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Hormone Health

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“Hormones are the key to everything in women’s health. They are the foundation of our physical, emotional, and mental well-being.”  (Anna Cabeca, MD).

Hormonal imbalances are a common problem that many women face

Hormones are responsible for regulating various bodily functions and processes, including menstruation, pregnancy, and brain health, breast health, bone health, heart health, and menopause. When there is an imbalance in the hormones, it can lead to a variety of health issues. In this post, we will explore the link between hormonal imbalances and common women’s health issues.

Premenstrual Syndrome (PMS)

An estimated 75% of women experience Premenstrual Syndrome (PMS), at some point during their reproductive years. PMS is a collection of symptoms that occur in the days leading up to menstruation. Hormonal imbalances, specifically changes in estrogen and progesterone levels, are thought to play a role in the development of PMS. Common symptoms of PMS include mood swings, irritability, bloating, breast tenderness, and headaches. When PMS is severe, as in PMDD (Premenstrual Dysphoric Disorder) women often experience severe irritability, depression or anxiety. Symptoms often go away 2-3 days after the start of menstruation, yet treatment is often needed to manage the severity of it.

Polycycstic Ovary Syndrome (PCOS)

Polycystic Ovary Syndrome (PCOS) is a common hormonal disorder that affects women of reproductive age. It is characterized by high levels of androgens (male hormones) in the body. This condition affects up to 10% of women of reproductive age and is characterized by the formation of cysts in the ovaries. PCOS can cause irregular menstrual cycles, anovulation (lack of ovulation), and high levels of male hormones (androgens) in women, which can interfere with ovulation and fertility. A study published in the Journal of Clinical Endocrinology & Metabolism found that women with polycystic ovary syndrome (PCOS) have a higher risk of miscarriage compared to women without PCOS.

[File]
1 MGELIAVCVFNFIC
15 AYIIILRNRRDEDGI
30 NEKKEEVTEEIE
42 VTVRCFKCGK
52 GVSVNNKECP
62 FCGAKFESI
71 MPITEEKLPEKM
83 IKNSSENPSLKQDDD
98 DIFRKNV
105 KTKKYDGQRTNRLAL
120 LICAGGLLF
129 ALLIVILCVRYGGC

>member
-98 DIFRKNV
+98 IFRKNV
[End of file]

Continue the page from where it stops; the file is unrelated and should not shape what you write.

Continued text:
Not only does PCOS affect fertility, but long-term, it increases the risk of developing type 2 diabetes and cardiovascular disease.


An Estimated 1 in 10 women, worldwide experience Endometriosis, usually affecting women in their 30’s and 40’s. Endometriosis is a condition in which tissue like the lining of the uterus grows outside of the uterus, often on the ovaries, fallopian tubes, or bladder. This tissue responds to hormonal changes in the body, causing pain, inflammation, and scarring. Women with endometriosis may experience painful periods, infertility, and chronic pelvic pain. Estrogen Dominance, or too much estrogen compared to the ratio of Progesterone, is one of the most common causes of Endometriosis, thus eliminating exposure to toxic fake hormones is critical to prevent  & even heal from Endometriosis.


Menopause is a natural biological process that marks the end of a woman’s reproductive years. During menopause, the levels of estrogen and progesterone in the body decrease, leading to a range of symptoms, including hot flashes, night sweats, vaginal dryness, and mood swings. Hormonal imbalances during menopause can also increase the risk of developing osteoporosis and cardiovascular disease. While this is a natural part of the aging process to reduce the production naturally of our hormones, experts in Functional Medicine, such as Mark Hyman, Founder and Director of The UltraWellness Center states “Bioidentical hormone replacement therapy is a key component of functional medicine… it can help patients achiever optimal health and wellness”. Personally, I cannot imagine my life without Bioidentical Hormone Therapy!

Thyroid Disorders